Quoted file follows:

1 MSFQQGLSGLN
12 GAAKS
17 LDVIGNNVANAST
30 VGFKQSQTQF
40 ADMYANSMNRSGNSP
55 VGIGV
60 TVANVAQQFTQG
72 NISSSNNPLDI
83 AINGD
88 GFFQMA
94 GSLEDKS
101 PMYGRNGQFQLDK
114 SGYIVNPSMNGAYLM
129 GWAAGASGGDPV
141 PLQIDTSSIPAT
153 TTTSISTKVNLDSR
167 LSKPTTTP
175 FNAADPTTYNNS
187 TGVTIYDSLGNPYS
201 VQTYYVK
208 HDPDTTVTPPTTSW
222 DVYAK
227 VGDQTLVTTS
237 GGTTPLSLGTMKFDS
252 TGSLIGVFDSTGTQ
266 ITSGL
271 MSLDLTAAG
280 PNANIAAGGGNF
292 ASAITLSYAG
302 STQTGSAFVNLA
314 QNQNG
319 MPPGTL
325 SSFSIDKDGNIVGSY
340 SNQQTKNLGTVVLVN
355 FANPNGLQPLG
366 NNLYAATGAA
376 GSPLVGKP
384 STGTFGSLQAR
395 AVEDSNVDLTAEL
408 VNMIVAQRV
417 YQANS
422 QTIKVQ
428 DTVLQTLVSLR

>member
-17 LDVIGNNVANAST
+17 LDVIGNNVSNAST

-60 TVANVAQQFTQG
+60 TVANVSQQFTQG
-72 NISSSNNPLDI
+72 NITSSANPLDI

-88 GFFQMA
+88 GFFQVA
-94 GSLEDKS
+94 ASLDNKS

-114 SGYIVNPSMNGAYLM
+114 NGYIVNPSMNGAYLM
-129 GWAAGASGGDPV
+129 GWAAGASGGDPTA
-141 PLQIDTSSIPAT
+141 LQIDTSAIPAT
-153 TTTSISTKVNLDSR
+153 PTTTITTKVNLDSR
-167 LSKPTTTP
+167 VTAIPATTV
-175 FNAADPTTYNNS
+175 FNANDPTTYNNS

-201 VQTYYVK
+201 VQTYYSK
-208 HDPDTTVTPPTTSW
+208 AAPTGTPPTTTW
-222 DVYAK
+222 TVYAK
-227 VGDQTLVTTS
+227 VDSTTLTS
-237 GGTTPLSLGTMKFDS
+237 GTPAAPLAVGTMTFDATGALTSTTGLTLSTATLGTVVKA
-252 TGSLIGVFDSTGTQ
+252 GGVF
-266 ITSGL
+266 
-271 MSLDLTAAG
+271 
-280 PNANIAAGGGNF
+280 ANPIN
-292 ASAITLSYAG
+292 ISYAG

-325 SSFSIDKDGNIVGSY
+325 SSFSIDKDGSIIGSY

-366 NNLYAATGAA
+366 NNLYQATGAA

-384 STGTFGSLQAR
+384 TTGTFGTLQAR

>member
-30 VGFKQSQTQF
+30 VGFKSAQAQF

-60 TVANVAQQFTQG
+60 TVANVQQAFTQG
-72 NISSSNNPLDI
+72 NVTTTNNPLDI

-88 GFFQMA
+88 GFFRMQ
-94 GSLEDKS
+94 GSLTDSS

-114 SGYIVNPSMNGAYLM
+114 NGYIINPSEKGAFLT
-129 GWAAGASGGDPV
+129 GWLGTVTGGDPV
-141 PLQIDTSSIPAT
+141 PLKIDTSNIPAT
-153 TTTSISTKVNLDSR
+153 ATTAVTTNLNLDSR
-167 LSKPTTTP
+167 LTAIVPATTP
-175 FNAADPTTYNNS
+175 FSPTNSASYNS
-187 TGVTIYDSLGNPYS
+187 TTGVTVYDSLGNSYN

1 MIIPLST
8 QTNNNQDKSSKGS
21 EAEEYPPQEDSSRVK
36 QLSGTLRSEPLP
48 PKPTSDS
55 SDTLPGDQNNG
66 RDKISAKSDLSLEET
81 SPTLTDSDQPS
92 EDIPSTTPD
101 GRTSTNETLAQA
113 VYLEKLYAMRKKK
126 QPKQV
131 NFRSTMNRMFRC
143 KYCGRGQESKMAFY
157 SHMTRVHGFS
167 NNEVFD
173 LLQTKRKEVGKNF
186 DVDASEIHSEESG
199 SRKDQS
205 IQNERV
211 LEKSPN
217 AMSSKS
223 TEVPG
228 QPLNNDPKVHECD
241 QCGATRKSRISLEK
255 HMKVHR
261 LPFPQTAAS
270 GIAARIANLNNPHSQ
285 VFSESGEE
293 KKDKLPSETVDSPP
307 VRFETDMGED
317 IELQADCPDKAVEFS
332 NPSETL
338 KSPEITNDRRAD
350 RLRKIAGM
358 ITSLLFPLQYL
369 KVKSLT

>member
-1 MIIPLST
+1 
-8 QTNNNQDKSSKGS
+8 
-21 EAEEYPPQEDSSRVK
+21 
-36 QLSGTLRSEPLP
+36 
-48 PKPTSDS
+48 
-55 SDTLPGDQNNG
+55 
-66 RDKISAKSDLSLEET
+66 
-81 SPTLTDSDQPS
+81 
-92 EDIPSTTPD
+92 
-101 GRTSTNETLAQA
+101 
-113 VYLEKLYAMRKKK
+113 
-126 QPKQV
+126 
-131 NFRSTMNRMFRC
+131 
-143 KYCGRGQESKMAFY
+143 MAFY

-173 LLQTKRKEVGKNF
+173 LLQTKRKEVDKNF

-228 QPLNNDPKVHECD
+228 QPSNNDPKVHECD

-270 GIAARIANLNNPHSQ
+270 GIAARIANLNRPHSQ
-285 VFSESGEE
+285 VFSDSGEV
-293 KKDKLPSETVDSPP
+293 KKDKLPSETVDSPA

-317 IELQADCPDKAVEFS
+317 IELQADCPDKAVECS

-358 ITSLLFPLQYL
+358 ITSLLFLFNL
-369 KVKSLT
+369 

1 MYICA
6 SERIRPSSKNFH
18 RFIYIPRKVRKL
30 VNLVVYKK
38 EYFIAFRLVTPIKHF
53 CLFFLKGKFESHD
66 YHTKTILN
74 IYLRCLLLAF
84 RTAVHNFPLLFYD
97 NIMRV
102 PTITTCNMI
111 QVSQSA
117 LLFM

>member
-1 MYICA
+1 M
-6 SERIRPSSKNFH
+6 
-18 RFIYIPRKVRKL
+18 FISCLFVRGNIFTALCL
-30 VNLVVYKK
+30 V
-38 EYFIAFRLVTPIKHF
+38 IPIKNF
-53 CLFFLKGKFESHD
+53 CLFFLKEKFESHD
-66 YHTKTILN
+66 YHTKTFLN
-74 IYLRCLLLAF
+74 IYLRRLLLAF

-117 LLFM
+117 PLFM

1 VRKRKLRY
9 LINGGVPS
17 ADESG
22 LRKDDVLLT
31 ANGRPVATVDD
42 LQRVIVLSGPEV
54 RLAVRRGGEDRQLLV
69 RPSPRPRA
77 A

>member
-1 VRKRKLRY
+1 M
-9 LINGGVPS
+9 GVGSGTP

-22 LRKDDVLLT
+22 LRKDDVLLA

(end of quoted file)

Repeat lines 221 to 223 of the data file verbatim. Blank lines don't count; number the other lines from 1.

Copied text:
+30 V
-38 EYFIAFRLVTPIKHF
+38 IPIKNF